Peter told the early Christians that they were “a chosen generation, a royal priesthood, an holy nation, a peculiar people; that ye should shew forth the praises of him who hath called you out of darkness into his marvellous light.” (1 Pet. 2:9.)

A certain separateness seemed to be essential to the fulfillment of the roles to be performed by ancient Israel and later by the Christian church. Time and again Israel was enjoined to “come out of Babylon.” The Christian was instructed to be in the world but not of the world. The worldliness of Rome and Jerusalem was compared by the early Christians with that of Babylon and Sodom. Members of the church were told to keep themselves unspotted from the world.

The relationship between the church and the world at best contained a constant element of tension; at worst the attempts of the church to perform its functions resulted in its persecution. But in either situation, tension or overt persecution, as long as Israel and later the Christian church maintained its separate identity, its peculiar functions could be performed. The danger to the performance of these functions lay not in persecution or unpopularity but rather in the possibility that Israel or the church would suffer an unconscious assimilation into the world and lose the separateness essential to the accomplishment of its mission. Prophets and apostles inveighed against any tendencies of Israel and the church to merge with the world and lose their separate identities.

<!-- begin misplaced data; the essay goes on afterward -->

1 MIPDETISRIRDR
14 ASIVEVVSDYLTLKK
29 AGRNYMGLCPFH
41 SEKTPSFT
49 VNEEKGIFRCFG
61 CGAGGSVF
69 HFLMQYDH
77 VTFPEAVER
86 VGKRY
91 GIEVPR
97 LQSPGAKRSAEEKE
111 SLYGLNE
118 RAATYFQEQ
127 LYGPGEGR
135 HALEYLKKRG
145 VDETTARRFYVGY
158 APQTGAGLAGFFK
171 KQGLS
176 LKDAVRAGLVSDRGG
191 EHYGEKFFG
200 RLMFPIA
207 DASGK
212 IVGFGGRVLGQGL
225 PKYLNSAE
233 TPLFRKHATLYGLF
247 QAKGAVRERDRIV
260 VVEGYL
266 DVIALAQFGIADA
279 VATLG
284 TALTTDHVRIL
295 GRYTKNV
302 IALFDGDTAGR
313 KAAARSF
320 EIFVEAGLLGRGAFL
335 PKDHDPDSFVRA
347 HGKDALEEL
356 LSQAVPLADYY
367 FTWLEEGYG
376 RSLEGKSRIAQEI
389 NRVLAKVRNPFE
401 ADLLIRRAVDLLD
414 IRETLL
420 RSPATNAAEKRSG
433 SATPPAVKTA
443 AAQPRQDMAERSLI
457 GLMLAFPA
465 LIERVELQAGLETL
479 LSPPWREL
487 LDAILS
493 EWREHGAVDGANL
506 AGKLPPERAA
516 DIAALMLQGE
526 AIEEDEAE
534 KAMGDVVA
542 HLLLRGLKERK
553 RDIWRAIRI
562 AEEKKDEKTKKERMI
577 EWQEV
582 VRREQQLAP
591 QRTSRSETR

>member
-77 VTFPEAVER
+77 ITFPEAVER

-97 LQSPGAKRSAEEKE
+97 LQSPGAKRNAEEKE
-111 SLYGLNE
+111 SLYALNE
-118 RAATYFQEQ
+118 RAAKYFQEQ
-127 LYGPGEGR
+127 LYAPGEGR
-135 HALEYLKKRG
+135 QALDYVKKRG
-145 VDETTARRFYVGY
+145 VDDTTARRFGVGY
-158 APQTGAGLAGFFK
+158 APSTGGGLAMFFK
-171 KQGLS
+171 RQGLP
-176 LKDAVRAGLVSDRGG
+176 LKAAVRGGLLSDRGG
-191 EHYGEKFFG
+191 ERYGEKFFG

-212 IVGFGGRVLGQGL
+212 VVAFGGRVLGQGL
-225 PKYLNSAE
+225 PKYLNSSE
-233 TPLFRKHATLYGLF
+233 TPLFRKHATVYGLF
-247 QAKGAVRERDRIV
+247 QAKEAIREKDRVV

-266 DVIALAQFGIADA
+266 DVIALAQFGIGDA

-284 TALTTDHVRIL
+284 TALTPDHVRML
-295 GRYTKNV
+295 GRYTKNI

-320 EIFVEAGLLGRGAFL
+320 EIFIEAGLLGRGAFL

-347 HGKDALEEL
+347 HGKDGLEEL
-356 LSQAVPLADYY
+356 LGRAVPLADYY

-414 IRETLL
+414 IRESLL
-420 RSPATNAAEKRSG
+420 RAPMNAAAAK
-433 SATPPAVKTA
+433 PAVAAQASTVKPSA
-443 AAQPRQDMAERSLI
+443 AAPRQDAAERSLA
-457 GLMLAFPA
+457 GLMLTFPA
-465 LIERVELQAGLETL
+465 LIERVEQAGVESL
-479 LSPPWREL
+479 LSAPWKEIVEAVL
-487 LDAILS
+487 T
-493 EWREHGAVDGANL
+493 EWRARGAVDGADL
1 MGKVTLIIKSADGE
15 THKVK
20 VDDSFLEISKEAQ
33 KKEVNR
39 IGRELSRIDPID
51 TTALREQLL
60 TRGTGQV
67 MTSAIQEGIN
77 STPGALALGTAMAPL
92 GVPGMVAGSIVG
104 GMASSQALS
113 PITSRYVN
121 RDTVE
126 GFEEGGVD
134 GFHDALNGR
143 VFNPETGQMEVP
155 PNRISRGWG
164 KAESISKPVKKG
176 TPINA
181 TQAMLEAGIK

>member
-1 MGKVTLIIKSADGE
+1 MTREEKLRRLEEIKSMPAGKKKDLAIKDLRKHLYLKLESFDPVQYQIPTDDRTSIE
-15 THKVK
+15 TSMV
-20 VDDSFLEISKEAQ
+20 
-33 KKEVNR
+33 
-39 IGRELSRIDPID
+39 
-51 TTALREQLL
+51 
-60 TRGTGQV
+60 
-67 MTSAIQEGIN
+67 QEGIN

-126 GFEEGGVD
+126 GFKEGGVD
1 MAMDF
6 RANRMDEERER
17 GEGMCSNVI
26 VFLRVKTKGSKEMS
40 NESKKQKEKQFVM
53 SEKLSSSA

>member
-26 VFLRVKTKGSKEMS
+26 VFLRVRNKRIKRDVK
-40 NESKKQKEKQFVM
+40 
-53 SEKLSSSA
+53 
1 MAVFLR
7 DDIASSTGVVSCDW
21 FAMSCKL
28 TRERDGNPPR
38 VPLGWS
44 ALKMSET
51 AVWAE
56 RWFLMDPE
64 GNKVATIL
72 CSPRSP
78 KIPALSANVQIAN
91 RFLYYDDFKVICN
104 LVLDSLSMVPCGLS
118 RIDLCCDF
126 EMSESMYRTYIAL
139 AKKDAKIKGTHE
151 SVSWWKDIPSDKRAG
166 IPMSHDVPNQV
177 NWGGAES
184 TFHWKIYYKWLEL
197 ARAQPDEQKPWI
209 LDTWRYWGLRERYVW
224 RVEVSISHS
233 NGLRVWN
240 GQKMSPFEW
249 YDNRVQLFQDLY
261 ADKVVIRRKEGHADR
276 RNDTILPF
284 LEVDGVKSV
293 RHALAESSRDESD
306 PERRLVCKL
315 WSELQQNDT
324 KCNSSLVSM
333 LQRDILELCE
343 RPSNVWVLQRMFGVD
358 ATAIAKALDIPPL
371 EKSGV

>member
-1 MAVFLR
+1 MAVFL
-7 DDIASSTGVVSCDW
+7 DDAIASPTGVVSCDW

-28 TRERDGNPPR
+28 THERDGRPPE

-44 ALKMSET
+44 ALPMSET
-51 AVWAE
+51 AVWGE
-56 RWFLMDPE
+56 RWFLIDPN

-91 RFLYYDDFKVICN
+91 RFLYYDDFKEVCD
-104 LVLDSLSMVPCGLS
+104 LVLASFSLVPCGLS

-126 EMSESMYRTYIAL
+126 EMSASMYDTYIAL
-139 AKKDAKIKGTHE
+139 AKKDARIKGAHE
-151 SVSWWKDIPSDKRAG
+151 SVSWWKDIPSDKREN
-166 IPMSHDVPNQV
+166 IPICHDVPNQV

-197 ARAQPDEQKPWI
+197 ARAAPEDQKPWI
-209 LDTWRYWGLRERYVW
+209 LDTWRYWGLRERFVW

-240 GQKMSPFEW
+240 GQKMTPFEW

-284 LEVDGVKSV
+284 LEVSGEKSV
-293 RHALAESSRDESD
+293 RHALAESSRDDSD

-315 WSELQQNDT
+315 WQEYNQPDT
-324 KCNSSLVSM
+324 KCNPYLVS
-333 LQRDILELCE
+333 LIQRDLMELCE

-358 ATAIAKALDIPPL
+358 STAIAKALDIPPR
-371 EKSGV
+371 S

And so, in Geneva I had become a marked man almost from the first day. My religion was known to every delegation. It would have been impossible for me to sort of unconsciously assimilate into the world and—for the time—shed my religion. Unconscious assimilation had become impossible due almost entirely to the Word of Wisdom. And the same law that prevented gradual and somewhat unconscious absorption by the world also provided the springboard for a presentation of the message of the restoration of the gospel.

Later, back at the U.S. Department of State, I related some of these experiences to a young Jewish attorney in the legal adviser’s office. He said that it had always been his understanding that those portions of the Mosaic law dealing with food had been given to perform precisely the same function for his people: namely, to prevent the unconscious assimilation of the Jews into the gentile world.

It is difficult to conceive of a vehicle better suited to accomplish a degree of separateness and self-consciousness among a people than to require a unique pattern of eating—something that must be done regularly and relatively openly, it being impossible to keep such a public function hidden. Perhaps to some degree I understand better on a personal level the meaning of Peter’s words to the early Christians about being a “peculiar people,” a people set apart to perform a particular work, the preaching of the gospel.

  • Dr. Firmage, who is professor of law at the University of Utah and president of a student branch, last year attended the arms control negotiations at Geneva, Switzerland, as an International Affairs Fellow of the U.S.’s Council of Foreign Relations.